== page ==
Class tests, laboratory examinations, vivas, etc:
The same types of outcomes as outlined above for formal end of semester examinations normally will apply in the circumstances listed.
Assignments: essays, reports, projects, etc:
If an illness or other circumstance beyond your control occurs which, because of its duration or severity, is certified as having a significant effect on your ability to submit the work by the deadline given, you will generally be granted an extension of the deadline. You should not, however, expect the deadline to be extended for a time in excess of the period for which the certification was given.
In the above circumstances students should follow the University's Special Consideration Procedure before contacting their Lecturer in charge with a copy of the documentation regarding their illness or misadventure. In the case of assignments, individual arrangements should be made between the Lecturer in Charge and the student.
|Semester 1:||Wednesday 17th July||8:45am|
Wednesday 11th December
These date may be subject to change and will be confirmed prior to the start of Semester
There will be NO further supplementary dates.
A WC or WD code for your result in the course indicates further assessment or that the lecturer in charge needs to speak with the student. All students will receive notification regarding the purpose of their withheld mark (eg. see LiC, oral exam, sup exam, other assessment) via email to their CSE account at least 1-2 days prior to the supplementary exam. The Student Office, however, will endeavour to make this information available as soon as the Assessment Committees have made the decision (usually one week prior to the supplementary exam). If you have submitted a request for special consideration, it is your responsibility to check your email during that period, and to be prepared to complete an exam and/or other assessment on the dates indicated above. You will NOT be sent a letter or other advice. You are not entitled to extra study assistance, or extra study time. If you are still too ill to attend the supplementary exam (and you have documentary evidence indicating the seriousness of the problem) at the discretion of the lecturer only you may sit for the next final examination in this course. Students may not enrol in any course for which the unresolved course is a prerequisite.
The supplementary examination may take a different form from the usual final examination in a course, possibly including oral and/or practical components held on a day prior to the written component as advised by individual course administrators. Students are expected to perform at a higher standard in the supplementary exam than that established in the final, in consideration of the additional preparation time. Any scaling procedures used to benefit the class as a whole during the normal assessment period may not be applied to supplementary results. If you have been granted further assessment for two courses, you will have to complete both on the same day - the first one in course number sequence in the morning and the second one in the afternoon. Bring your lunch, as you will be supervised for the period (about an hour) between them. If you have only one supplementary exam, you must attend in the morning.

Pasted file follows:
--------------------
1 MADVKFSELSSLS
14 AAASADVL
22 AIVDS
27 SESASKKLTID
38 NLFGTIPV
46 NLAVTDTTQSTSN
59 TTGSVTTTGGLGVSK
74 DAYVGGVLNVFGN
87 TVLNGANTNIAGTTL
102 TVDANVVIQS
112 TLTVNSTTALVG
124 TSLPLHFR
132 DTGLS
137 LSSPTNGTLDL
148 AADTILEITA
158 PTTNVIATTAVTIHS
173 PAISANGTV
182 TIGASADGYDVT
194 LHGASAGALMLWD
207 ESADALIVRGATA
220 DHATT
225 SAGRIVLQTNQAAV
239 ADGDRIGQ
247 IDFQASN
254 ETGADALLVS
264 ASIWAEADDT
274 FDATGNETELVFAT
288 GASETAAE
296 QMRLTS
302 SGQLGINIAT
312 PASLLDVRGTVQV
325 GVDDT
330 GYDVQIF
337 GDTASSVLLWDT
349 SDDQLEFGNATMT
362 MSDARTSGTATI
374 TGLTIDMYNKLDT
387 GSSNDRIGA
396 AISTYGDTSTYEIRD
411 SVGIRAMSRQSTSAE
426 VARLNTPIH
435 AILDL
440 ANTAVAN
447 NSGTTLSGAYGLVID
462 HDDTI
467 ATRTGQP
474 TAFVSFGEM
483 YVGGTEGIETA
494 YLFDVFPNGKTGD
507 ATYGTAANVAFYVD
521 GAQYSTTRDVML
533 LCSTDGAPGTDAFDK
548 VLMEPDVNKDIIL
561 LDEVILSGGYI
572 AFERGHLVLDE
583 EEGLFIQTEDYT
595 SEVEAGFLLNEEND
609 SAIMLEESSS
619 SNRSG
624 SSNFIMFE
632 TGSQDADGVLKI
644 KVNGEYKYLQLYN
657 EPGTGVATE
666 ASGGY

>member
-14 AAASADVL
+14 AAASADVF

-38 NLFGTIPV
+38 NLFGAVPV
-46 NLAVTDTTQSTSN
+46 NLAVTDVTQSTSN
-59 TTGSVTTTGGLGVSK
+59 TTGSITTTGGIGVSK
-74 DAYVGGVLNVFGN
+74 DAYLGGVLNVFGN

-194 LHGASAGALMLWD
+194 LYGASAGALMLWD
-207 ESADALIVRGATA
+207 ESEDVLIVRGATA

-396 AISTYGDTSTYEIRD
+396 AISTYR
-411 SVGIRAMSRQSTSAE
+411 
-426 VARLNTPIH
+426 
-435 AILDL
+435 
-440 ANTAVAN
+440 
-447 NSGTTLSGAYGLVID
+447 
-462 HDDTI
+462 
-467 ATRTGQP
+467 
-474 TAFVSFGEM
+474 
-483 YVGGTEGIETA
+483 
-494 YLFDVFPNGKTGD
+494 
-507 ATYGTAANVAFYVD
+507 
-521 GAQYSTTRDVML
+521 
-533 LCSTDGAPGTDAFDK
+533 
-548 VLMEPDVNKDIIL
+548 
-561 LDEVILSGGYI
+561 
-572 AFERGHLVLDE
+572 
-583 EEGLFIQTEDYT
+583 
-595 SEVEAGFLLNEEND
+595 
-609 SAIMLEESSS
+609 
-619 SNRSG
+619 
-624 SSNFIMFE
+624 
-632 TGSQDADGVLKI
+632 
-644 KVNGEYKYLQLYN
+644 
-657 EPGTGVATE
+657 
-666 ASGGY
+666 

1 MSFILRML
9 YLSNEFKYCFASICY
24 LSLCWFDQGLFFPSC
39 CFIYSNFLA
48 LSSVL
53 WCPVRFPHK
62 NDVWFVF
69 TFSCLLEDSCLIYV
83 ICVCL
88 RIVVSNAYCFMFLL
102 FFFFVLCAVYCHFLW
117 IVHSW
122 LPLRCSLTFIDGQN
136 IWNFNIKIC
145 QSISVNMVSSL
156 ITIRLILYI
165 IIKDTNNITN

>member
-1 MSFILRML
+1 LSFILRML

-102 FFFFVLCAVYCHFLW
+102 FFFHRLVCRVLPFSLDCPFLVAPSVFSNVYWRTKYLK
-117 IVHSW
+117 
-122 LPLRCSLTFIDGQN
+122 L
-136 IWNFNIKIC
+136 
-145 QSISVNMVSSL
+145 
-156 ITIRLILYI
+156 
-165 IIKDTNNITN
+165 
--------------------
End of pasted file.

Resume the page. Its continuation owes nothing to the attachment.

What is Academic Standing?
Academic Standing is an indication of a student's current progress towards completion of their Program. At the end of each semester an academic standing is assigned to each student. This is calculated according to the proportion of load passed (undergraduate students), or cumulative number of failures (postgraduate students). Research and non-award students do not participate in the Academic Standing scheme. The Program Authority assigns an adviser to each student not in good standing.
Students are strongly advised to check the information about Academic Standing and what to do if their Academic Standing is something else other than GOOD: https://my.unsw.edu.au/student/academiclife/assessment/AcademicStandingExplanation.html
Academic Standing has many levels. All students start with GOOD standing, but continued poor progress can lead to other standing levels, each with its own implications for their progress towards completion of their Program.
Academic Standing is displayed on the Results Summary screen available via 'my UNSW'. For information on how to view your academic standing on myUNSW see: https://my.unsw.edu.au/help/ACT/results_summary.html
On-line enrolment gives you greater flexibility in how and when you enrol, and also to some extent in what classes you may enrol in. With this flexibility comes the responsibility to ensure that you enrol in accordance with the University's rules and that the courses you enrol in will count towards your program requirements. You should take care to enrol only in classes, which are defined as core units or electives for your academic program. If you enrol in classes, which cannot be counted, you may have to enrol in extra classes, or for an extra semester. You may also incur additional fees.
If you are in any doubt as to whether the courses you wish to enrol in will count towards your program requirements, seek advice from your program office prior to enrolment. Your program office will not give you credit for courses, which are not formally approved.
Evacuation exercises are conducted in most buildings at least once a year. If you are advised that an evacuation is in progress, immediately stop what you are doing, gather your personal belongings, and proceed tothe nearest stairwell.
DO NOT USE THE LIFTS. Obey all directions by Emergency Staff (they are the ones wearing coloured hats).
USING UniPass (sStudent Number and Unipass necessary for logging in)
USING zPass (zStudent Number and zPass necessary for logging in)